• The default gateway for the management VLAN is .1
  • One uplink to the Spline is used per switch as it is assumed most campus closets only have two fiber pairs for connections back to a central location.
  • Multiple downlinks per switch allow any number of MLAG Stack Member ports.
  • MLAG Stack Peer hostnames should end in 1 or 2, A or B, LEFT or RIGHT depending on MLAG peer position.  A set of MLAG Peers would normally have a notation like this to distinguish between the Peers.
  • MLAG downlinks to member switches are assumed to be 25G because that is the greatest number of higher speed links on the POE switches.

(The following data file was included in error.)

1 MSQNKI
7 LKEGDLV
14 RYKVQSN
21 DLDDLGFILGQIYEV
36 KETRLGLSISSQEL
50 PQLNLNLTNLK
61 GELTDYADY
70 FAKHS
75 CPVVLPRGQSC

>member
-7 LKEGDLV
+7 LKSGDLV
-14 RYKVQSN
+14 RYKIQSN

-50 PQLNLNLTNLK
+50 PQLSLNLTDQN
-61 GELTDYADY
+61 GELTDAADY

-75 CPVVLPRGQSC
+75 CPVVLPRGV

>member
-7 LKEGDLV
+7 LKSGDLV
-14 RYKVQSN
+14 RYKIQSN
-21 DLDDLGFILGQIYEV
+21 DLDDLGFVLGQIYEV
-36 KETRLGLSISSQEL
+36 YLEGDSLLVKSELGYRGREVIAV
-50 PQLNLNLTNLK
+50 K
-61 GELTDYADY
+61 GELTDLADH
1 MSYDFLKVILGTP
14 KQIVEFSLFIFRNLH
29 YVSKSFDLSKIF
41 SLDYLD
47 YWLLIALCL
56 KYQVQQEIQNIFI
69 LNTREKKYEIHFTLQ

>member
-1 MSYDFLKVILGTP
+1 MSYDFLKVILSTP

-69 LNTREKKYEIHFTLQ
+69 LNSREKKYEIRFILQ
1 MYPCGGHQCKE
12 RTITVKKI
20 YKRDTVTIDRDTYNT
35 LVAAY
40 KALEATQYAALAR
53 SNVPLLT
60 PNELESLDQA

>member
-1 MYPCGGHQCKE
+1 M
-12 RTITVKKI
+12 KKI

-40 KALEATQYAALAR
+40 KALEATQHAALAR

• MLAG VLAN is assumed to be 4094, thus the Management VLAN cannot be 4094.

NOTE: All of these assumptions can be changed by simply editing the Configlet Builders.

Running the Automation

Configlet Import

Download the configlet set required for this automation here.

Once downloaded, import the configlets into CVP by clicking on the import icon on the right side of the Configlets screen and choose the downloaded configlet file from above 

Two Configlet Builders will appear named:  ‘Build L2 POE MLAG Peer’ and ‘Build L2 POE MLAG Member’

CVP Network Provisioning Preparation

Create Containers